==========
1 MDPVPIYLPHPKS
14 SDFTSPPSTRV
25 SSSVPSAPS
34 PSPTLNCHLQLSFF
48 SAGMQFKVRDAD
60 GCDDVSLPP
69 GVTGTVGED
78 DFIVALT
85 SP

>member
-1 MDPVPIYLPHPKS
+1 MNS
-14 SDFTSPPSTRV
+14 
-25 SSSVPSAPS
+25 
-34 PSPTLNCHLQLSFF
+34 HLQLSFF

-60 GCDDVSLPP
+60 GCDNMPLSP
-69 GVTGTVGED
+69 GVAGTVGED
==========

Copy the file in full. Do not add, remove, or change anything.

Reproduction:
1 MDPVPIYLPHPKS
14 SDFTSPPSTRV
25 SSSVPSAPS
34 PSPTLNCHLQLSFF
48 SAGMQFKVRDAD
60 GCDDVSLPP
69 GVTGTVGED
78 DFIVALT
85 SP

>member
-1 MDPVPIYLPHPKS
+1 MNS
-14 SDFTSPPSTRV
+14 
-25 SSSVPSAPS
+25 
-34 PSPTLNCHLQLSFF
+34 HLQLSFF

-60 GCDDVSLPP
+60 GCDNMPLSP
-69 GVTGTVGED
+69 GVAGTVGED